Fisker Automotive, Inc., the much celebrated maker of luxury electric cars, has announced that it is firing 80% of its employees after failing to finalize an investment deal.
The manufacturer of the rechargeable Karma auto informed 160 workers of the layoffs coming to the Anaheim, California-based company. Fisker was said to have employed 200 before this week’s announcement.
This is only the latest blow to the “green” auto company. Only last month, the company’s name-sake, Henrik Fisker, resigned over “unspecified” disagreements with other executives and the company stopped production of its cars after its lithium-ion battery supplier declared bankruptcy.
According to Bloomberg, Fisker has retained the services of Kirkland & Ellis LLP to explore a restructuring of the company.
On April 4, Fisker board member Ray Lane resigned as the Chairman of Hewlett-Packard only weeks after narrowly avoiding being ousted by a vote of shareholders at HP’s annual meeting. Lane was accused of mismanaging the $13.1 billion acquisition deal of Autonomy Corp. in 2011, a deal that eventually sent HP’s stock tumbling.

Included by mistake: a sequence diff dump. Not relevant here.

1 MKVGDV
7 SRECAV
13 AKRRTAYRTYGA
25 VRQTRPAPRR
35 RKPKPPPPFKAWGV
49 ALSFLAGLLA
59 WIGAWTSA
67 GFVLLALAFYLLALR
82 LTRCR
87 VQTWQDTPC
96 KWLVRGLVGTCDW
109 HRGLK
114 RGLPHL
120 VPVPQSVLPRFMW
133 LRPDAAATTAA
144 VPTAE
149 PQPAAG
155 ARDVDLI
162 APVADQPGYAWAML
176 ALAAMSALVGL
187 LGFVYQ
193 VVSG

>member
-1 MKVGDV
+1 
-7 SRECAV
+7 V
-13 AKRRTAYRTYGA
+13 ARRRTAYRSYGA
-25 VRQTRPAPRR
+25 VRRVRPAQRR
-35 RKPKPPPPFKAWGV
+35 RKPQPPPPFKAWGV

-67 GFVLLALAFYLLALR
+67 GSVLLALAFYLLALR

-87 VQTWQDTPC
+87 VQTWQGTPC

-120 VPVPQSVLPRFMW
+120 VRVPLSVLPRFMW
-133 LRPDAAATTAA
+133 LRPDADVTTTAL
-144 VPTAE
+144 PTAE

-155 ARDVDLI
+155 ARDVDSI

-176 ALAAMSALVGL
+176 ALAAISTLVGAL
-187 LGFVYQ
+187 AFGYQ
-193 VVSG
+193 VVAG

Insiders feel that with such mismanagement already on his resume, it might not be long before Lane is ousted at Fisker as well. Insiders also believe that Fisker will soon declare bankruptcy.
Fisker Automotive is funded by a venture capital outfit whose partners include former Vice President and green guru Al Gore. The company was the recipient of a half billion dollars in federal loans issued by the Obama administration. But even with the millions in federal backing, Fisker sparked controversy by making plans to manufacture its cars in Finland in 2011.
Spokesmen for Delaware’s Democrat Governor Jack Markell, where one Fisker plant was planned to begin manufacturing, expressed disappointment over the layoffs.
“We have been closely monitoring the company’s situation and are disheartened to learn that Fisker intends to lay off most of its remaining workforce,” said Markell spokeswoman, Cathy Rossi. “This does not bode well for a company that, at one point, had the potential to produce a cutting-edge clean technology vehicle in Delaware. But without a battery supplier and without access to hundreds of millions in capital from the U.S. Department of Energy, Fisker is in a difficult position.”